Now that Jerusalem has become one of the best selling cookbooks in recent years, it may be time to look at it in context.
In travel or in our daily lives, at restaurants or at markets, we pass by others, forgetting that all the people we interact with are just like us... human: full of happiness and pain and hope.
Our favorite recipes that illustrate why we just can't cut Sriracha loose.
A Match.com for Waste? An expired-food supermarket? Ending food waste is going to take generations of work. But here are four solutions that are up and running, today.
When you think of pasta, you probably think of Italy. Stories have long circulated, however, implying that the Chinese are in fact responsible for the creation of this culinary delight. And while NY-style cheesecakes are the best, America ultimately can't take credit for this rich and delicate dessert.
The following 10 behaviors are surefire ways to seriously piss off these hard-working bean-grinders.
New rules the U.S. Department of Agriculture wants to put into effect would transfer much of the work inspecting pork and chicken and turkey meat from trained government inspectors to the processing companies themselves. Talk about putting the fox in the henhouse!
When is a scoop of gelato more than just a scoop of gelato? When it's made from a prized, third-generation, so-secret-its-not-even-written-down Florentine recipe in which the only ingredients are milk, eggs, sugar and dairy adoration.
We're hoping that Vince Gilligan and Bob Odenkirk don't mind if we suggest a few juicy frivolous food lawsuits -- all 100 percent real court cases (but don't sue us over that claim) -- that our favorite shady shyster could sink his teeth into.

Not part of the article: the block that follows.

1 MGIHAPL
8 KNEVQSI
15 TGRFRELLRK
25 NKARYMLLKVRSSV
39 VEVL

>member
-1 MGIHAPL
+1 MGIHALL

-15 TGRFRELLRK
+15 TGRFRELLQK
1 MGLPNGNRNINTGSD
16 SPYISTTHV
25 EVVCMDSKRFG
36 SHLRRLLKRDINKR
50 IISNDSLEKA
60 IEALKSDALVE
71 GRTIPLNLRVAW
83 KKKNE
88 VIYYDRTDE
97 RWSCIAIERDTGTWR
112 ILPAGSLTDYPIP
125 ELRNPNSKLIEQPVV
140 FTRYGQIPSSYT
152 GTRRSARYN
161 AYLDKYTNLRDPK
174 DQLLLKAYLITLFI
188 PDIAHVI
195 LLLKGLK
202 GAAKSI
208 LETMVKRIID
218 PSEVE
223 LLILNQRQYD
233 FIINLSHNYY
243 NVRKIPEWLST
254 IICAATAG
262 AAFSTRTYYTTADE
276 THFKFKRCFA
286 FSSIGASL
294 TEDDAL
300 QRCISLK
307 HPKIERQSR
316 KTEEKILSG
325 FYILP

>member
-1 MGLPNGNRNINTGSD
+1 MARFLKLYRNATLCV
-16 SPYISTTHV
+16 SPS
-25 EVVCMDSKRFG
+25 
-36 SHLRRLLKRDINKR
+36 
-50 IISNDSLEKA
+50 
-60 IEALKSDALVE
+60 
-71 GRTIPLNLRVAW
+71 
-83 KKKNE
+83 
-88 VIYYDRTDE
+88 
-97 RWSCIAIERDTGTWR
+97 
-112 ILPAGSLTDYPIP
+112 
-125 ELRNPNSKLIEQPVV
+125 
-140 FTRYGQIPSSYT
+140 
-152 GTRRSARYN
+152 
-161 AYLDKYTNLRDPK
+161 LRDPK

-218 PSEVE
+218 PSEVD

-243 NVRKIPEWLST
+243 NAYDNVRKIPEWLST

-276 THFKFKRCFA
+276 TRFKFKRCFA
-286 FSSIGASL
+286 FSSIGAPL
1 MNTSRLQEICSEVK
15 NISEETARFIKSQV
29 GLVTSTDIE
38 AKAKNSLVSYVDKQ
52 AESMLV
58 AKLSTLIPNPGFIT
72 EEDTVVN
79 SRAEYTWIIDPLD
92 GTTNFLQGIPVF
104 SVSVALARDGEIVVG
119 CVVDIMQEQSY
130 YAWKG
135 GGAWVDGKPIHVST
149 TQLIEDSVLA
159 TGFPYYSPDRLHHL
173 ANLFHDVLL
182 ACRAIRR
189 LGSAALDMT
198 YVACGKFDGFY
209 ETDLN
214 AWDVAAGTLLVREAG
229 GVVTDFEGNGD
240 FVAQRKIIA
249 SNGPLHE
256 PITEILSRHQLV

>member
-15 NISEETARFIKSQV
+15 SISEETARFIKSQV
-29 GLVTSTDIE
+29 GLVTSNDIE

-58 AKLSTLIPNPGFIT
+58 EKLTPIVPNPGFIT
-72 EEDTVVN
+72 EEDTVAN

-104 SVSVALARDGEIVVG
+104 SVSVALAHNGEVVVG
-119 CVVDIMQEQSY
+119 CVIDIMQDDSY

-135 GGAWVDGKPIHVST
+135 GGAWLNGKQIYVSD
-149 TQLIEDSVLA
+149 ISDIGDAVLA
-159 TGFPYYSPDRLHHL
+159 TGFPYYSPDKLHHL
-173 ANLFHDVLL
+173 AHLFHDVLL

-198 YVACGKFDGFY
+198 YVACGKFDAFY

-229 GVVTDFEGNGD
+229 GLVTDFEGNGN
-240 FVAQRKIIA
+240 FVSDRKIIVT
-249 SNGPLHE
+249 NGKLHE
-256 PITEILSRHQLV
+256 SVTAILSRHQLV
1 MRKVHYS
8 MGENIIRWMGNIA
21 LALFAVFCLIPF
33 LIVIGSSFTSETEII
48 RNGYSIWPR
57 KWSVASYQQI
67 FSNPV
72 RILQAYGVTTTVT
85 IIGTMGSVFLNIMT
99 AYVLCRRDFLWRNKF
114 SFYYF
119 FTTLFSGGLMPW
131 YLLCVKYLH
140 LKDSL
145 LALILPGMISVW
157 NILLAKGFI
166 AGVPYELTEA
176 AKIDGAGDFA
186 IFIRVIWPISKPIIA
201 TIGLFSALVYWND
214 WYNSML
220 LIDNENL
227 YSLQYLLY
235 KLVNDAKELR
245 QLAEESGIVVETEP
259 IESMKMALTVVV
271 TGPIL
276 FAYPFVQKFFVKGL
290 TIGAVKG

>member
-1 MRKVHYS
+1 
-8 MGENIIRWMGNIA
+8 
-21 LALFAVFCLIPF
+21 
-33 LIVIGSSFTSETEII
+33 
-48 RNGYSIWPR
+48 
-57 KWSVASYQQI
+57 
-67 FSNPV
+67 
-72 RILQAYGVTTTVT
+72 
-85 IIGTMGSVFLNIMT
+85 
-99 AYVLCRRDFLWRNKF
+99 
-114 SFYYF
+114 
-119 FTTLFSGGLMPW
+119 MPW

Over 60 countries, including China, label GMOs and some countries ban them. Why can't we have transparency in our food supply?
The results were surprising. The sommelier declared that after three months of ocean aging, the 2009 vintage had been transformed into a 2007.
In the early 1980s, the European Union prohibited the use of such steroids in beef production on safety grounds, banning the import of hormone-treated beef in 1989 on safety grounds. The $64-million question is: How much of this allegedly inert material persists in our environment?
When I was in Bangalore, India, I could not help but be intrigued by recurring news in the newspapers and on TV about the unexpected surge in the price of onions. The widespread coverage and the heated discussions surrounding the issue prove its enormous relevance in Indian politics.
While Congress battles it out over health care reform, the resulting government shutdown will have far-reaching impacts on food safety, environmental protections, food production and farming. It also has serious implications for the health and nutrition of many Americans.
While policymakers talk about how global agriculture will feed the world, we must remember that food insecurity is local and that 70 percent of the world's hungry are small-scale farmers or agricultural workers. In the end, there is no "we" who feeds "the world."
Americans are out-of-their-gourds in love with that tart orange beast. Should they be?